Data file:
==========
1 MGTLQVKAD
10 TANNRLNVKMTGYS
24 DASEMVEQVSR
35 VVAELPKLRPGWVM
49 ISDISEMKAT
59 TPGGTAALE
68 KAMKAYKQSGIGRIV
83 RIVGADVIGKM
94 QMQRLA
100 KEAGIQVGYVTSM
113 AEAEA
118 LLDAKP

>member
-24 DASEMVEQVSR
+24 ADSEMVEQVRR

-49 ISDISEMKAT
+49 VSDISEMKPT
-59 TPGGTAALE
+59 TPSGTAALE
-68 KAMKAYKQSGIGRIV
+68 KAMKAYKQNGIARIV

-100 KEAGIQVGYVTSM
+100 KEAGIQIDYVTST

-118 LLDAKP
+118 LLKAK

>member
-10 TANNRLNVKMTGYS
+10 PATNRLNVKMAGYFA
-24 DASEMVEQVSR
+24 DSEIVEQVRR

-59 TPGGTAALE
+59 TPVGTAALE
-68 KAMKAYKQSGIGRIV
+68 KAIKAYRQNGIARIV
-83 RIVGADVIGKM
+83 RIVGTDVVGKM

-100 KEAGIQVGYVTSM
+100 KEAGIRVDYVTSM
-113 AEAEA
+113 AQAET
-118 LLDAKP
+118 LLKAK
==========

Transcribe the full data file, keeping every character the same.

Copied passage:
1 MGTLQVKAD
10 TANNRLNVKMTGYS
24 DASEMVEQVSR
35 VVAELPKLRPGWVM
49 ISDISEMKAT
59 TPGGTAALE
68 KAMKAYKQSGIGRIV
83 RIVGADVIGKM
94 QMQRLA
100 KEAGIQVGYVTSM
113 AEAEA
118 LLDAKP

>member
-24 DASEMVEQVSR
+24 ADSEMVEQVRR

-49 ISDISEMKAT
+49 VSDISEMKPT
-59 TPGGTAALE
+59 TPSGTAALE
-68 KAMKAYKQSGIGRIV
+68 KAMKAYKQNGIARIV

-100 KEAGIQVGYVTSM
+100 KEAGIQIDYVTST

-118 LLDAKP
+118 LLKAK

>member
-10 TANNRLNVKMTGYS
+10 PATNRLNVKMAGYFA
-24 DASEMVEQVSR
+24 DSEIVEQVRR

-59 TPGGTAALE
+59 TPVGTAALE
-68 KAMKAYKQSGIGRIV
+68 KAIKAYRQNGIARIV
-83 RIVGADVIGKM
+83 RIVGTDVVGKM

-100 KEAGIQVGYVTSM
+100 KEAGIRVDYVTSM
-113 AEAEA
+113 AQAET
-118 LLDAKP
+118 LLKAK